This modern version of happiness was already germinating when Tocqueville visited the United States in 1831. Keenly recognizing both the good and the bad that was emerging from the equalized conditions of our newly founded democratic republic, he wrote,

“As conditions are equalized, one finds a great number of individuals not being wealthy enough or powerful enough to exert a great influence over the fates of those like them, have nevertheless acquired or preserved enough enlightenment and goods to be able to be self-sufficient. These owing nothing to anyone, they expect so to speak nothing from anyone; they are in the habit of always considering themselves in isolation, and they willingly fancy that their whole destiny is in their hands.”

Within fifty years of the American revolution, the spirit of rugged independence that won the day had morphed into a subjective self-sufficiency whereby most Americans believed “that their whole destiny is in their hands.”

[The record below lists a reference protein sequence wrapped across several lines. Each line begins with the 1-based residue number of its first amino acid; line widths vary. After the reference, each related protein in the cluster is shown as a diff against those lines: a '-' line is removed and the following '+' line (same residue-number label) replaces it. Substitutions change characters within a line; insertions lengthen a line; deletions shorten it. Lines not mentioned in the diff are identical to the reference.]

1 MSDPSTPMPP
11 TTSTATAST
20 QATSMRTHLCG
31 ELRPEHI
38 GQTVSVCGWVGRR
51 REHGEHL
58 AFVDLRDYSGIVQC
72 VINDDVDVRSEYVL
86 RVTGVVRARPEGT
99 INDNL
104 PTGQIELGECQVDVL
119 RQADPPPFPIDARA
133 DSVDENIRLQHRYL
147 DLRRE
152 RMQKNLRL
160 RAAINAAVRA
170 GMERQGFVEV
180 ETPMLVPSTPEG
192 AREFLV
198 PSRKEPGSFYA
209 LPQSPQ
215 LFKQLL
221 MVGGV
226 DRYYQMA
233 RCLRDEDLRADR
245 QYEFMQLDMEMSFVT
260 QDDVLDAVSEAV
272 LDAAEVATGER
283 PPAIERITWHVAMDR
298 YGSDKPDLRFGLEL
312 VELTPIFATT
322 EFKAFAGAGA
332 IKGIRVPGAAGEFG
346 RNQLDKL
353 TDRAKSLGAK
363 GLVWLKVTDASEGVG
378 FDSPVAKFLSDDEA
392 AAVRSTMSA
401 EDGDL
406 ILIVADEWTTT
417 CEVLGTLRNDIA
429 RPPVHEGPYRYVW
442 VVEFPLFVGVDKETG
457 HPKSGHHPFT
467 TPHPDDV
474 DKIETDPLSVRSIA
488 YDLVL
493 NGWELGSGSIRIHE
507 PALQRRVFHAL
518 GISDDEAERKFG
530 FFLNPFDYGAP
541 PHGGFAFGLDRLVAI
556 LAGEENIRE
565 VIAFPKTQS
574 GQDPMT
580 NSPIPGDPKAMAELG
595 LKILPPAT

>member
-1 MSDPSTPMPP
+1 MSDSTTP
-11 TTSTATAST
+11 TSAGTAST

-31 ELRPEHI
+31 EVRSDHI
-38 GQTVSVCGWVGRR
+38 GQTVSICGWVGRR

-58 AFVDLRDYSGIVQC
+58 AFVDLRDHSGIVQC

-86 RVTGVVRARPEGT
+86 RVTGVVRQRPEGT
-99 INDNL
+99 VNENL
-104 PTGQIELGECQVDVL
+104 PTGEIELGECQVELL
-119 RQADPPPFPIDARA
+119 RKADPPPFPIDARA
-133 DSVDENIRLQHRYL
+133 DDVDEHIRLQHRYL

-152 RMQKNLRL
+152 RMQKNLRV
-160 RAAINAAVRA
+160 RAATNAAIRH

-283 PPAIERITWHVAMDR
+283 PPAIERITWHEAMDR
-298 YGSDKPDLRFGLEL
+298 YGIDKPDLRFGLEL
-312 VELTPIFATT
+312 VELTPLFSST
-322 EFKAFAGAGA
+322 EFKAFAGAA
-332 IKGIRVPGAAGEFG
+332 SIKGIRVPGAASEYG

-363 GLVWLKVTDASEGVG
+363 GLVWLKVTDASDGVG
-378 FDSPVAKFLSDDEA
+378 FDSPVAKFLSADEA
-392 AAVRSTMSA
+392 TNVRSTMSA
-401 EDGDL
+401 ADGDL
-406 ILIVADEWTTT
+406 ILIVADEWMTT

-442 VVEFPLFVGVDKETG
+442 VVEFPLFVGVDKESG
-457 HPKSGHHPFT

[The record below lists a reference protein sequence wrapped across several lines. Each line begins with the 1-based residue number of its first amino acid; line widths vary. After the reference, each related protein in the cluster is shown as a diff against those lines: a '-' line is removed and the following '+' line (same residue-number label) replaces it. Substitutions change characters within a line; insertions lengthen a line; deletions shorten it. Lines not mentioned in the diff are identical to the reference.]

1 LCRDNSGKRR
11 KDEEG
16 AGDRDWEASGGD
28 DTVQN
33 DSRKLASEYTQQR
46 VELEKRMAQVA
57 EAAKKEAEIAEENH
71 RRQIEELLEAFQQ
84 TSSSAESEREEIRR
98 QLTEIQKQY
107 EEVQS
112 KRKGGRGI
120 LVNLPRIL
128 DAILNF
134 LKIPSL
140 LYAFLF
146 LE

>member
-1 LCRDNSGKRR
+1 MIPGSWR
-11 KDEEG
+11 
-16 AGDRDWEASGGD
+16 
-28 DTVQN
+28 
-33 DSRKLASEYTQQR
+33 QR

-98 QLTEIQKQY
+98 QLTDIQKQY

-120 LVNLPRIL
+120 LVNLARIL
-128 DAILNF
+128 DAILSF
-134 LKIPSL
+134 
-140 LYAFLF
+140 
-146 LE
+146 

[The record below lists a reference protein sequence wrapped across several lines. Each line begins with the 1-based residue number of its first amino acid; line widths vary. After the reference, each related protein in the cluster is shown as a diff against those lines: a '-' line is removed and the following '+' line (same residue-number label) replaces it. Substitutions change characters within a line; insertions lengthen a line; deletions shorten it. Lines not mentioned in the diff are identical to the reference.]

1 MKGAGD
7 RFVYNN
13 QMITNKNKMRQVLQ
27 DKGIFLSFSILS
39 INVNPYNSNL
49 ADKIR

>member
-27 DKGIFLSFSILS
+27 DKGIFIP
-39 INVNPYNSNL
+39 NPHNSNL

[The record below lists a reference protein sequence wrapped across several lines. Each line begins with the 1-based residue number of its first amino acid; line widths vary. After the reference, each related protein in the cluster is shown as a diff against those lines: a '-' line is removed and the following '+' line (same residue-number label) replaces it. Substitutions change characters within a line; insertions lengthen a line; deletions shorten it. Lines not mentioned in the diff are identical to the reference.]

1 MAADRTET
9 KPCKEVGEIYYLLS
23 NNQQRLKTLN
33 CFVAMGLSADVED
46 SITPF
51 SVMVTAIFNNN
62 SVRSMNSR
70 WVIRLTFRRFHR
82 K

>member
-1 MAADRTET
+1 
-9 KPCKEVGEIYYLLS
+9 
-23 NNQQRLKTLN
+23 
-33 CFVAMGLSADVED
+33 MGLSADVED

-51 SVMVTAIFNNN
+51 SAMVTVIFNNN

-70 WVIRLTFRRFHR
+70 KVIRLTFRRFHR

This spirit continued to sprout during the Second Industrial Revolution following the Civil War, and finally blossomed fully after the Second World War with the introduction of the G.I. Bill and low-interest home mortgages.

Now with a college education and a white picket fence available to virtually anyone who wanted one, it’s hard to imagine why anyone wouldn’t.

Unfortunately, with each generation, this idea of happiness has subtly evolved, and in modernity it reflects an erroneous belief that our founders envisioned a society where its citizens were promised liberty and the pursuit of happiness in a purely subjective form of self-actualization, carte blanche.

Don’t get me wrong, by no means am I attempting to minimize human equality or the individual’s right to pursue success. Who doesn’t love free enterprise, the virtuous pursuit of wealth, and the inspiring story of someone’s sacrifice to achieve their dreams?